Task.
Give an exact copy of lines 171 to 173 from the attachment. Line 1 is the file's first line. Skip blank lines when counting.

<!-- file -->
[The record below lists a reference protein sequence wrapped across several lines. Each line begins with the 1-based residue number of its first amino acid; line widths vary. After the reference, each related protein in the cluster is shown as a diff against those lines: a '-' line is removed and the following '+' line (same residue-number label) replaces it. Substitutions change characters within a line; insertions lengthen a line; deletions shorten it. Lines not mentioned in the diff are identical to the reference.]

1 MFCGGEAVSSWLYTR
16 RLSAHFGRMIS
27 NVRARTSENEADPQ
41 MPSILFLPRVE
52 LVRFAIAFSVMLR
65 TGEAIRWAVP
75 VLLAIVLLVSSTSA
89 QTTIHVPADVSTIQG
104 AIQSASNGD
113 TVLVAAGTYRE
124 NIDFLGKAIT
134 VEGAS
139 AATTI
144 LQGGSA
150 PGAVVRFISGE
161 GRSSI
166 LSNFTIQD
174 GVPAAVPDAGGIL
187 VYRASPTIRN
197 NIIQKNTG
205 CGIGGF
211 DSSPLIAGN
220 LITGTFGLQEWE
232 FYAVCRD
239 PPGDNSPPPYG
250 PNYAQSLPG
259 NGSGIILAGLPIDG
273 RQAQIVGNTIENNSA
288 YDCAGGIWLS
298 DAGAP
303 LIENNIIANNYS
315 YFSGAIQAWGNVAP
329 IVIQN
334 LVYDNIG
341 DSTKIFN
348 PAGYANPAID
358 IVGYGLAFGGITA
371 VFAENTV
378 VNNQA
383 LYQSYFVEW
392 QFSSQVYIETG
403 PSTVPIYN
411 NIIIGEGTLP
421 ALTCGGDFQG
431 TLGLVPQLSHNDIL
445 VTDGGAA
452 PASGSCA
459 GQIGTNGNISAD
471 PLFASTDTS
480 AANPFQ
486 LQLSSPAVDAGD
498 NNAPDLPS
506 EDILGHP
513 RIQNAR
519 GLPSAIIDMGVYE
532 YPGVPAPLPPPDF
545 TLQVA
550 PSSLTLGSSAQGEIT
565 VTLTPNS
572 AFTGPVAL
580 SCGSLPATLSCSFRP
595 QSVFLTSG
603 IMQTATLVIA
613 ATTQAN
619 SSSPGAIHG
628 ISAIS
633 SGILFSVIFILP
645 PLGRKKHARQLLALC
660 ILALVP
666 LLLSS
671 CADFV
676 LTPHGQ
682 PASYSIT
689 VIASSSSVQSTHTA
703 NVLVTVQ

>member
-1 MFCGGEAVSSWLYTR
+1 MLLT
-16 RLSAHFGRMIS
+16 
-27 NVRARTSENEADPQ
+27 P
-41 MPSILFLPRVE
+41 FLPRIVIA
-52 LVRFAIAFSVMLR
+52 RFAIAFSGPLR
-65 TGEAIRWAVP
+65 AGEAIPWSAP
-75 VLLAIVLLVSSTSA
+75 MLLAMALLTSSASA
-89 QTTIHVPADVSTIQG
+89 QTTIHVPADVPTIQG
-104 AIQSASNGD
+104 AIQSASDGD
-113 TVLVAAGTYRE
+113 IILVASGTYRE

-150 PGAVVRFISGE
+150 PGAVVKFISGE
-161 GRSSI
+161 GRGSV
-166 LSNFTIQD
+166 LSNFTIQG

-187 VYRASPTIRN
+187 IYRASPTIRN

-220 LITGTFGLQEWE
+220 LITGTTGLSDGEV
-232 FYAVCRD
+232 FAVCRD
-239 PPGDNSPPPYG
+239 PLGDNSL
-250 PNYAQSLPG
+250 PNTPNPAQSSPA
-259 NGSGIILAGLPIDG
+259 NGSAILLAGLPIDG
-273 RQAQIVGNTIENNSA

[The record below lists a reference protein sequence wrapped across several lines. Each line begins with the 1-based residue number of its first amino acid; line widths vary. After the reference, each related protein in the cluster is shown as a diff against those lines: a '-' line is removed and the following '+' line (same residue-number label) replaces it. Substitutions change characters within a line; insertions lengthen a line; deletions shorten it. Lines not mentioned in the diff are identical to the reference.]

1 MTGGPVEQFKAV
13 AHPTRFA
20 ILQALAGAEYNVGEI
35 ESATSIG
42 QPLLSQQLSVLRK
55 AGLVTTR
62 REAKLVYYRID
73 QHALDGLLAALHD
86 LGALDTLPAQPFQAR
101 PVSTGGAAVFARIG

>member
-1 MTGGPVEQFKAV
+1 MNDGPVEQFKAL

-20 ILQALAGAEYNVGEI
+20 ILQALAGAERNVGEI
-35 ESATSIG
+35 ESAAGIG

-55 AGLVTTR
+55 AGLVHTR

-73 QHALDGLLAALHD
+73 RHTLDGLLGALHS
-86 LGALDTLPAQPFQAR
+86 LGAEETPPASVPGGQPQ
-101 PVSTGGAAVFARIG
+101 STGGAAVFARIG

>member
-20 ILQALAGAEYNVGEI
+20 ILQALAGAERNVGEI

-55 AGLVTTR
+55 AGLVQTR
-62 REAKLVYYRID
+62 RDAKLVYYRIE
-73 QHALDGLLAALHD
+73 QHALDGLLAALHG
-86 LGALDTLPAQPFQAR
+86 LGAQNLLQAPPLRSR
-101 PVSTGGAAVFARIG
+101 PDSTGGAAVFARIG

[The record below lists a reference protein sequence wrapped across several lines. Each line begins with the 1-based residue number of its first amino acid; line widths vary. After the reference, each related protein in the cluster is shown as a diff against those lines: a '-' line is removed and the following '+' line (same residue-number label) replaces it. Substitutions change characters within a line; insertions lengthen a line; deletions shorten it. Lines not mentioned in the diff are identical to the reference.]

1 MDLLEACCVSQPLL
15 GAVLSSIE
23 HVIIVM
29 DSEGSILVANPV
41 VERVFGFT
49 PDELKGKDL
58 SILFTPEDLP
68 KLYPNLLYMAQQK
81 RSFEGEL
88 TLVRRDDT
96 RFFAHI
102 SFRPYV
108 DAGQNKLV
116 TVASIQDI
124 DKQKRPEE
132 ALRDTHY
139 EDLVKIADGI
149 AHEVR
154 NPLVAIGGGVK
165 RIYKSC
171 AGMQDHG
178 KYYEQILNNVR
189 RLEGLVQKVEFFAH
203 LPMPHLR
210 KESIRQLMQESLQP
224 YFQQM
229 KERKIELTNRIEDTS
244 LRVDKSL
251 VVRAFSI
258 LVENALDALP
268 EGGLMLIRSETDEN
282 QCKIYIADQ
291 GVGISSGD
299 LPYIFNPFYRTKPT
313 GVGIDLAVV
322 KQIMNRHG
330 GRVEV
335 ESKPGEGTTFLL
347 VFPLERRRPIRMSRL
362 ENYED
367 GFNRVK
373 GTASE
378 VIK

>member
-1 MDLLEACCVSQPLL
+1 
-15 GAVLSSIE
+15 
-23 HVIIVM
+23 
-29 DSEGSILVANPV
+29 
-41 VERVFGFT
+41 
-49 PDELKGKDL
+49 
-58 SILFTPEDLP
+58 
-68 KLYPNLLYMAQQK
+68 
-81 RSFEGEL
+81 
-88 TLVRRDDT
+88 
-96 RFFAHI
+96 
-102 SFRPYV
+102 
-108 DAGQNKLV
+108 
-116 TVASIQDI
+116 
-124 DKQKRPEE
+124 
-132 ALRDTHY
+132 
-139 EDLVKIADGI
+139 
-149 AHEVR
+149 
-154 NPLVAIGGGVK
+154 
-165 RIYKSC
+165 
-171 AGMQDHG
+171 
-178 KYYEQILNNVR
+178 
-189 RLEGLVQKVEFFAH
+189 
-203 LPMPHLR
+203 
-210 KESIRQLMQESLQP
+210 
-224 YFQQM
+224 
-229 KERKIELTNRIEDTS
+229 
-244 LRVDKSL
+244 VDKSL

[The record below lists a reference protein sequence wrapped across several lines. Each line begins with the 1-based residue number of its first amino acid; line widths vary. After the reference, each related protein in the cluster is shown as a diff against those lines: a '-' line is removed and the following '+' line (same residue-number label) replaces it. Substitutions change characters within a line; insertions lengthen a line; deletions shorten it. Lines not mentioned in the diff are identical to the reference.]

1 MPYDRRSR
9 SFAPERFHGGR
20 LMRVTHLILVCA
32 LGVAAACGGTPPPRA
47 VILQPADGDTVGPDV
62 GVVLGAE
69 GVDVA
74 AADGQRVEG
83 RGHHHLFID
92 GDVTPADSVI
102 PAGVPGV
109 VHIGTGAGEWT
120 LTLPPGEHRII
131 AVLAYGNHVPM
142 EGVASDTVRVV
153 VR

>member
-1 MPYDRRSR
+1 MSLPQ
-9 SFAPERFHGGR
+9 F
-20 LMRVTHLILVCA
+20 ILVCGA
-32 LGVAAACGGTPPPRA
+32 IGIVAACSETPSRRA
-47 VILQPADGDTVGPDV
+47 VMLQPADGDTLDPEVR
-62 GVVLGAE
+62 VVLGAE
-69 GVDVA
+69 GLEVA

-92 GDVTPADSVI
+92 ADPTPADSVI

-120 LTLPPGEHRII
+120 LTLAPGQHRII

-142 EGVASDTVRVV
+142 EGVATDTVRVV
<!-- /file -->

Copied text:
124 DKQKRPEE
132 ALRDTHY
139 EDLVKIADGI